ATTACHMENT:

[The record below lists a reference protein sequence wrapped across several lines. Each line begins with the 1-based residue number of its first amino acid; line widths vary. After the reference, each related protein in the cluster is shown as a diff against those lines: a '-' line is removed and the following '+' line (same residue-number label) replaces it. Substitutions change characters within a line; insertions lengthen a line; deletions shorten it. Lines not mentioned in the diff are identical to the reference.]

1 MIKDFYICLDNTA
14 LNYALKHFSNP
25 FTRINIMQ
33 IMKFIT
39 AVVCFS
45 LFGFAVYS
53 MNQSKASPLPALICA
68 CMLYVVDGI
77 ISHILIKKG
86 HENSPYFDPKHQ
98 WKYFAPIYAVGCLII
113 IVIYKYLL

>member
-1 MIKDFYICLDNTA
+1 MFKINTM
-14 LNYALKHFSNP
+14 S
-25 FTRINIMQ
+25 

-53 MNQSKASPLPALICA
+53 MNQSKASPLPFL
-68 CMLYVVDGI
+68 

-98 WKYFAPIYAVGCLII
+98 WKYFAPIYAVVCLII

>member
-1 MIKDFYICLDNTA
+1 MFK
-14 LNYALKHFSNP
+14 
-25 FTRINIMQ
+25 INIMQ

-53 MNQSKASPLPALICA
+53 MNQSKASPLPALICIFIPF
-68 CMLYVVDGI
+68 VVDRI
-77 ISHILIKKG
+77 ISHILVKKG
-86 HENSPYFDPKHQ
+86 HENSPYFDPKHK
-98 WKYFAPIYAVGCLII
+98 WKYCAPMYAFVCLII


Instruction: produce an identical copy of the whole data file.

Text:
[The record below lists a reference protein sequence wrapped across several lines. Each line begins with the 1-based residue number of its first amino acid; line widths vary. After the reference, each related protein in the cluster is shown as a diff against those lines: a '-' line is removed and the following '+' line (same residue-number label) replaces it. Substitutions change characters within a line; insertions lengthen a line; deletions shorten it. Lines not mentioned in the diff are identical to the reference.]

1 MIKDFYICLDNTA
14 LNYALKHFSNP
25 FTRINIMQ
33 IMKFIT
39 AVVCFS
45 LFGFAVYS
53 MNQSKASPLPALICA
68 CMLYVVDGI
77 ISHILIKKG
86 HENSPYFDPKHQ
98 WKYFAPIYAVGCLII
113 IVIYKYLL

>member
-1 MIKDFYICLDNTA
+1 MFKINTM
-14 LNYALKHFSNP
+14 S
-25 FTRINIMQ
+25 

-53 MNQSKASPLPALICA
+53 MNQSKASPLPFL
-68 CMLYVVDGI
+68 

-98 WKYFAPIYAVGCLII
+98 WKYFAPIYAVVCLII

>member
-1 MIKDFYICLDNTA
+1 MFK
-14 LNYALKHFSNP
+14 
-25 FTRINIMQ
+25 INIMQ

-53 MNQSKASPLPALICA
+53 MNQSKASPLPALICIFIPF
-68 CMLYVVDGI
+68 VVDRI
-77 ISHILIKKG
+77 ISHILVKKG
-86 HENSPYFDPKHQ
+86 HENSPYFDPKHK
-98 WKYFAPIYAVGCLII
+98 WKYCAPMYAFVCLII